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Writing Thoughts

Straining and puffing

By February 19, 20152 Comments

This is a picture of my big scary novel. It’s sitting behind me, even as I write this now. It’s watching me. Breathing down my neck.

my big scary novelI would rather not talk about how long I’ve been working on this big scary novel. It’s a long time. It might be five years. It might be longer. In the past when I read interviews with writers and they said they’ve been working on their novel for five years…ten years…fifteen years, I thought, what’s wrong with them? But now I know. Now I understand.

Here are some metaphors for what it’s like trying to write a novel, and by “write,” I don’t mean churning out a draft. Churning out a draft of a novel is relatively easy (at least for me). But truly writing a novel is a whole other thing.

– Writing a novel is like swimming the English Channel (from my friend Ellen). Cold and lonely and you think it will probably kill you. The only way to do it is to just keep swimming. One stroke after the other.

– Writing a novel is like an excavation. That’s Stephen King in his book, On Writing. So, it’s dirty. Back-breaking. There’s the chance you won’t find anything and instead will end up burying yourself alive.

– Writing a novel is like juggling a bedsheet. Yeah, you can’t even picture that, can you? Exactly the point. You can’t juggle a bedsheet. It flops down onto your face. You can’t really throw it into the air. It’s all connected and you keep getting tangled up. Trying to find the edge that goes at the top of the bed. Tripping. Falling over. You can barely grasp the concept of the bedsheet, let alone juggle it.

I may not be able to write a novel. Really write a novel. Which is to say, I may not want to put myself through what it takes to write a novel. I may not be up to the task. I don’t know. It’s kind of hard to see what the end point is. People have read versions of this novel and they’ve liked it and maybe you just stop there. Done. I have written a novel.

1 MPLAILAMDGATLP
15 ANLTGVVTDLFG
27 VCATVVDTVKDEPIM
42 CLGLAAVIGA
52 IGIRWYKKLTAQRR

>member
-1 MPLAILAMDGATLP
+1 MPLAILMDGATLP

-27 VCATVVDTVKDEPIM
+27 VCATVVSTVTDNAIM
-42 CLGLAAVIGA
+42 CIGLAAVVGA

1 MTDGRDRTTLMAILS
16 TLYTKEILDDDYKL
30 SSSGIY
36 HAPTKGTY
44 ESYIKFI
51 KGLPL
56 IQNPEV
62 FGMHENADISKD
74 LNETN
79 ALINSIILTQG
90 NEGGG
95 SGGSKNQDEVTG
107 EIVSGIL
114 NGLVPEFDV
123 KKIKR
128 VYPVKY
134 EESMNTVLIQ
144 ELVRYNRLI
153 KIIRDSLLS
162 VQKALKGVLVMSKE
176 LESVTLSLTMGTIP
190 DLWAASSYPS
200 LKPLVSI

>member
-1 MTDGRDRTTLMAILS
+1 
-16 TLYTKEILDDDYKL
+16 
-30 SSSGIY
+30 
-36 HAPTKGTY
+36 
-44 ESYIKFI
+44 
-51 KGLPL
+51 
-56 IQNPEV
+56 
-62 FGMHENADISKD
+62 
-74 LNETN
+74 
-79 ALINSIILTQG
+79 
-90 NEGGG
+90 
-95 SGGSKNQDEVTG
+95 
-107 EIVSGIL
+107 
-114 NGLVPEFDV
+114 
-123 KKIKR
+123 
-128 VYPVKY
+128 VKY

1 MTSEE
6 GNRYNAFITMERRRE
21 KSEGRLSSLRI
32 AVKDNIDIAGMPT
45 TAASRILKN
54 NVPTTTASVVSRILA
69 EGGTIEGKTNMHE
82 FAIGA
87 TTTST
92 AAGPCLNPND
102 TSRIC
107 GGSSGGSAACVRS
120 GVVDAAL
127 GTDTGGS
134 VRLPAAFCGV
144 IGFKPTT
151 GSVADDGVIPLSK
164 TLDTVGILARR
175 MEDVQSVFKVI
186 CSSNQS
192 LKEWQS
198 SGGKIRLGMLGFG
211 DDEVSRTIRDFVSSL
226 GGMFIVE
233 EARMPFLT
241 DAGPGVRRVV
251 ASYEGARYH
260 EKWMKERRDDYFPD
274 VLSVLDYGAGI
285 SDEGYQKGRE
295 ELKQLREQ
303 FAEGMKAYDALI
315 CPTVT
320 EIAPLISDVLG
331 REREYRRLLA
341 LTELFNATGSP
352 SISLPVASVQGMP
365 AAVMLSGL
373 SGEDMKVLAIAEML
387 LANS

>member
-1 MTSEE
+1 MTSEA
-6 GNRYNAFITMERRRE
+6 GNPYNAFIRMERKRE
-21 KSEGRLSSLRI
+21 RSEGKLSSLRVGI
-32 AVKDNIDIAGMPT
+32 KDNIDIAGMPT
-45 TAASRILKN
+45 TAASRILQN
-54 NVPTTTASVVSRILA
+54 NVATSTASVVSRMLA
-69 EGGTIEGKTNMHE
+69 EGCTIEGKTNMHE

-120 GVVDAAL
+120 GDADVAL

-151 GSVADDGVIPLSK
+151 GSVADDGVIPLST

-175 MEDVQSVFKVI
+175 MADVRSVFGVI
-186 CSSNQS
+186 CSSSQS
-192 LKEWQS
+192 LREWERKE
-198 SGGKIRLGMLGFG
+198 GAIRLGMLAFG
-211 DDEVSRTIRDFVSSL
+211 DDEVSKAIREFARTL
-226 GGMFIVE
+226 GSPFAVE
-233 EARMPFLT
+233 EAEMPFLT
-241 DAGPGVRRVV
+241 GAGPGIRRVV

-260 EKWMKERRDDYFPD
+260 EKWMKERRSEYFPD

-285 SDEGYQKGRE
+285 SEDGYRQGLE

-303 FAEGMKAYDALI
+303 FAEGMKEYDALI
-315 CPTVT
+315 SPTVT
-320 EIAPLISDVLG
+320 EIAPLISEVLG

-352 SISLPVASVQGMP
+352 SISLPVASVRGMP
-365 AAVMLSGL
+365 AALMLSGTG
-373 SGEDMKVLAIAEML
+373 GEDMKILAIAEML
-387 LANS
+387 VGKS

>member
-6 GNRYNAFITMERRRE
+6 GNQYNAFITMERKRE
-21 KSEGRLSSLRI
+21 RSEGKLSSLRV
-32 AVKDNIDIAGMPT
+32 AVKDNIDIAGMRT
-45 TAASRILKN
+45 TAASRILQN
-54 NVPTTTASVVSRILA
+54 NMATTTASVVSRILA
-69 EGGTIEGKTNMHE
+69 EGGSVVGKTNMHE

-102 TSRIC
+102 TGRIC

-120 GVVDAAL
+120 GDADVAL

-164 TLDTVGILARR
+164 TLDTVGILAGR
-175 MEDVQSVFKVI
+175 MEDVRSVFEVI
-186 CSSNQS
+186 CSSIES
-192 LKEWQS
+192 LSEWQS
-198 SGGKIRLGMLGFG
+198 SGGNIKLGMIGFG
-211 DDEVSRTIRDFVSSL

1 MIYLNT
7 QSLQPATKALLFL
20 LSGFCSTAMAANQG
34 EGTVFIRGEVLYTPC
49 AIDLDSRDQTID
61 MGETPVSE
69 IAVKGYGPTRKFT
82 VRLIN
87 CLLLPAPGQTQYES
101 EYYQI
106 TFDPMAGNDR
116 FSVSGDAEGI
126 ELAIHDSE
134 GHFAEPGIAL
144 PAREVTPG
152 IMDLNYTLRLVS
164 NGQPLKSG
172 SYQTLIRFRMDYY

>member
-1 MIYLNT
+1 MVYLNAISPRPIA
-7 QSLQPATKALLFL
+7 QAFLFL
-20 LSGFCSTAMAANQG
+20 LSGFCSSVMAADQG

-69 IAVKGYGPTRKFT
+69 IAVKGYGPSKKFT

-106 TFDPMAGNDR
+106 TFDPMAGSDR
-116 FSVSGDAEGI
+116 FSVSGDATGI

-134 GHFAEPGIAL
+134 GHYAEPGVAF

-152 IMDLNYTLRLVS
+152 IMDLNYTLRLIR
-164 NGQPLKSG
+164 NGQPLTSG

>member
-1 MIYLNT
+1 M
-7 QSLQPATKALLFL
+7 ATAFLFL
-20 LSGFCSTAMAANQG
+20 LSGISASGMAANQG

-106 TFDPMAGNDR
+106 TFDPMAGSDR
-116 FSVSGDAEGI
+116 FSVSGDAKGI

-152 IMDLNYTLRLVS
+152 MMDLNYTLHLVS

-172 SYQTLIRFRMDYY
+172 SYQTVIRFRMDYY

I love my main character. Her name is Margie. She’s not always lovable. Kindness doesn’t come naturally to her, but she tries.

I like stories that take you to a place and you can tell the author loves that place and you can tell the author really wants you to know that place. To understand it.

I think most people don’t really understand small towns. What it’s like to live in them. What it’s like to watch them disappear around you. I think there’s a big trauma that comes from losing your community that no one really talks about anymore, but that doesn’t make it any less traumatic.

I think people in small towns feel like they have to apologize all the time because we’re bland. We’re vanilla. We’re not diverse. But I don’t think that’s always true. I think believing that makes all the ways in which people are different and interesting disappear. I don’t think that should happen.

These are the things that make my novel scary to me. These are the things that give it a gravitational pull. That give my novel a voice with which to go on whispering at me.

A good writer always works at the impossible. There is another kind of writer who pulls in his horizons, drops his mind as one lowers rifle sights. And giving up the impossible he gives up writing. Whether fortunate or unfortunate, this has not happened to me. The same blind effort, the straining and puffing go on in me.  – John Steinbeck


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